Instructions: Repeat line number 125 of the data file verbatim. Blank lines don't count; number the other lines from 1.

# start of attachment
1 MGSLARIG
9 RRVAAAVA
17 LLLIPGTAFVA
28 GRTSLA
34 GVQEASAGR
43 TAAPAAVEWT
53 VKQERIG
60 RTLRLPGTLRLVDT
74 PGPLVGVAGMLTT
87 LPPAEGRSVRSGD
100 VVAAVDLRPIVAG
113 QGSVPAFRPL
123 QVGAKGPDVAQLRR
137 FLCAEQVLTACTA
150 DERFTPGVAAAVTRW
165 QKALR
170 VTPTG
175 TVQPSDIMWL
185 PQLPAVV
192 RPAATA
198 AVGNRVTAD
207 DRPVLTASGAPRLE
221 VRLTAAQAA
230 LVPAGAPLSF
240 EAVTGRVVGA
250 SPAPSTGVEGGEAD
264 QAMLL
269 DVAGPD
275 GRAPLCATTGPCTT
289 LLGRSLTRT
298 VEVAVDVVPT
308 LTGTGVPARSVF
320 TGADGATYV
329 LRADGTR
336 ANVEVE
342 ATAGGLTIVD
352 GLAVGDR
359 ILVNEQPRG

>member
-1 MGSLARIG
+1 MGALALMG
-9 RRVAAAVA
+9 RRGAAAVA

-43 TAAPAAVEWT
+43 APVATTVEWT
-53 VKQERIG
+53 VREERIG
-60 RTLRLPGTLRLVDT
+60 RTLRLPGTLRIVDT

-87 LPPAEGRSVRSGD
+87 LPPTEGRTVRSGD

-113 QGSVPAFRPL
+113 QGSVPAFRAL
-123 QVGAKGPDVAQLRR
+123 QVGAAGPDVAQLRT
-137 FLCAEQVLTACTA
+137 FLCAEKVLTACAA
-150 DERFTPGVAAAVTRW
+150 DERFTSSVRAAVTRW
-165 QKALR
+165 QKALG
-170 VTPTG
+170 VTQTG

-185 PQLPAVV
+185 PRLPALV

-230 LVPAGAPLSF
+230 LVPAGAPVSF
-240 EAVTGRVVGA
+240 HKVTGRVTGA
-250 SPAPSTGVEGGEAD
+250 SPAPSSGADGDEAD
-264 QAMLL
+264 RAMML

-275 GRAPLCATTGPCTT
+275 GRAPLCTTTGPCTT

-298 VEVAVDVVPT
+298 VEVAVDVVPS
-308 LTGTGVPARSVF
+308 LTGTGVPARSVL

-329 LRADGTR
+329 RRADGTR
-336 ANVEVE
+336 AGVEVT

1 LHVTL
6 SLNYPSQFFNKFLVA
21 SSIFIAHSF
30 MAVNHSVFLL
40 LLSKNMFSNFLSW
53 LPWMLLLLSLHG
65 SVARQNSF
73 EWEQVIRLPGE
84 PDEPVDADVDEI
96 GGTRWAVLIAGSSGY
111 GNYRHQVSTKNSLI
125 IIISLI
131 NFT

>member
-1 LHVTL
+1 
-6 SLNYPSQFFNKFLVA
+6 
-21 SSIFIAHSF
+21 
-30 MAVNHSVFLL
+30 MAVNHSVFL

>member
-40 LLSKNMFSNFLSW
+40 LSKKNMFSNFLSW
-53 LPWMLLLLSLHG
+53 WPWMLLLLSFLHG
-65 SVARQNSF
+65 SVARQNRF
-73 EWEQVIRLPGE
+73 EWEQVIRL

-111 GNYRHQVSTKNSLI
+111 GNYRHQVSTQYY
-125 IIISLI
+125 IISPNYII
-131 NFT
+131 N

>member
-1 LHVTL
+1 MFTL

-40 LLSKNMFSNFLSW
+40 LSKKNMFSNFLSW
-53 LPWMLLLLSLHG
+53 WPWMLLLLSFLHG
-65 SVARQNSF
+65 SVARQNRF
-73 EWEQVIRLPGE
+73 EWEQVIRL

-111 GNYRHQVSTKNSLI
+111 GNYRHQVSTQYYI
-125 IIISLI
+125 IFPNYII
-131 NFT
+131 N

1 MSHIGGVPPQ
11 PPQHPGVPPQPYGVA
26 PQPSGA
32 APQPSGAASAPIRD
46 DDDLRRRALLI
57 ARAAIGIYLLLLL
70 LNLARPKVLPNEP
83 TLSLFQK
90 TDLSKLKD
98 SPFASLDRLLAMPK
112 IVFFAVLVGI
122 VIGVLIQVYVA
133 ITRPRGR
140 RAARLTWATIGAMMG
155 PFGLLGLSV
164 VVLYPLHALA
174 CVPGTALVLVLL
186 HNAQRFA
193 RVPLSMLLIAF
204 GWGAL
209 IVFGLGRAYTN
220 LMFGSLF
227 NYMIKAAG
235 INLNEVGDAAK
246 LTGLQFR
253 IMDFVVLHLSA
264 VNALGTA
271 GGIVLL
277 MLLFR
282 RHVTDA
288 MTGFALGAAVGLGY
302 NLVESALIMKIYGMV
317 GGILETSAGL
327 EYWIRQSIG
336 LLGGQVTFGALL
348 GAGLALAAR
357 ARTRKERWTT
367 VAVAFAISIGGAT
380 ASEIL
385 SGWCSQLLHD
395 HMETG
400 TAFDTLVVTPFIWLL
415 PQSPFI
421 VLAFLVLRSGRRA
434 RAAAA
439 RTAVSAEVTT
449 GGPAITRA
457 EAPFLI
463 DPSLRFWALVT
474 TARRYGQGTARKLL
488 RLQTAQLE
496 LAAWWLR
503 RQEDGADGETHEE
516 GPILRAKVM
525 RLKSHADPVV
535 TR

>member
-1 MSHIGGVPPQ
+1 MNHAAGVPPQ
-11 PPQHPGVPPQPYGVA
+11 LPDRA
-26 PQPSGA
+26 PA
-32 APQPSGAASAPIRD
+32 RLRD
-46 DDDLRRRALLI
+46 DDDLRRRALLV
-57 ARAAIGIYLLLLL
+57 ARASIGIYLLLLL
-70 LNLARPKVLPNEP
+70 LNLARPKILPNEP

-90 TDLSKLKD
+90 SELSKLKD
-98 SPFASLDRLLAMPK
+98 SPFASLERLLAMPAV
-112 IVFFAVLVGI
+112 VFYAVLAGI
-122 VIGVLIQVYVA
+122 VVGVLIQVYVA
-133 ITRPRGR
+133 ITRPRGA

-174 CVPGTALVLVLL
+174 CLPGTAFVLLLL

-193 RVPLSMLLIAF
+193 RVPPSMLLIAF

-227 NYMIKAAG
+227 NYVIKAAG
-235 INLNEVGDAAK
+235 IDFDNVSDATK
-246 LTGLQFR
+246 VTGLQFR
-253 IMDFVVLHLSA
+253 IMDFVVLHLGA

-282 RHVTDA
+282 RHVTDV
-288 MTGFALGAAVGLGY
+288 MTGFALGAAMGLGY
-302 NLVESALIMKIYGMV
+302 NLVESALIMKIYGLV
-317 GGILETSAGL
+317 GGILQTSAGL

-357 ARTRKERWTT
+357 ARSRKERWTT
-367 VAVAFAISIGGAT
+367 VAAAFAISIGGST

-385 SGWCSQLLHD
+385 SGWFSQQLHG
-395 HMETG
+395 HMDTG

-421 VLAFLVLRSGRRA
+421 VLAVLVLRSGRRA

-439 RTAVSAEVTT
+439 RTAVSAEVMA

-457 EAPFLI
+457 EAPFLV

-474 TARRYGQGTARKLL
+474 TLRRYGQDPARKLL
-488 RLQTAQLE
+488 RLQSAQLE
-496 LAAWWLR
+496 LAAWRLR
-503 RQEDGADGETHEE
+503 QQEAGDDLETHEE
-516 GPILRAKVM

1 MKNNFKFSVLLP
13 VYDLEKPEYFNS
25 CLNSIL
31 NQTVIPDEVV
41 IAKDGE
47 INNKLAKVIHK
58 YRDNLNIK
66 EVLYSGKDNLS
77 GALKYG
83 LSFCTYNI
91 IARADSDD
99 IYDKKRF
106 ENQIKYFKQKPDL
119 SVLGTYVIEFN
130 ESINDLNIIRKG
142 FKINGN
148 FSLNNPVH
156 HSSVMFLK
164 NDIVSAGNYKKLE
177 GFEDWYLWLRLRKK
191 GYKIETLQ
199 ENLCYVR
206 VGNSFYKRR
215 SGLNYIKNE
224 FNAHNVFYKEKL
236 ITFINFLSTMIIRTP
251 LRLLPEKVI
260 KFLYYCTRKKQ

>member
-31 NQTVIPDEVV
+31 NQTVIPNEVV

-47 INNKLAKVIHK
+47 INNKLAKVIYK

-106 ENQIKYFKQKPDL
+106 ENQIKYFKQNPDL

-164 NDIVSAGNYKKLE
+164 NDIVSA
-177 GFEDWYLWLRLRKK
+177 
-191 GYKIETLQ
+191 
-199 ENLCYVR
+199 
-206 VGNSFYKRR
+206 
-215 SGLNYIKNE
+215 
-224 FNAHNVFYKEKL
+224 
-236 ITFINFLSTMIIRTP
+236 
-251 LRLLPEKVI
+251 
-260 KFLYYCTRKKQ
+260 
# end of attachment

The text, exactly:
+40 LSKKNMFSNFLSW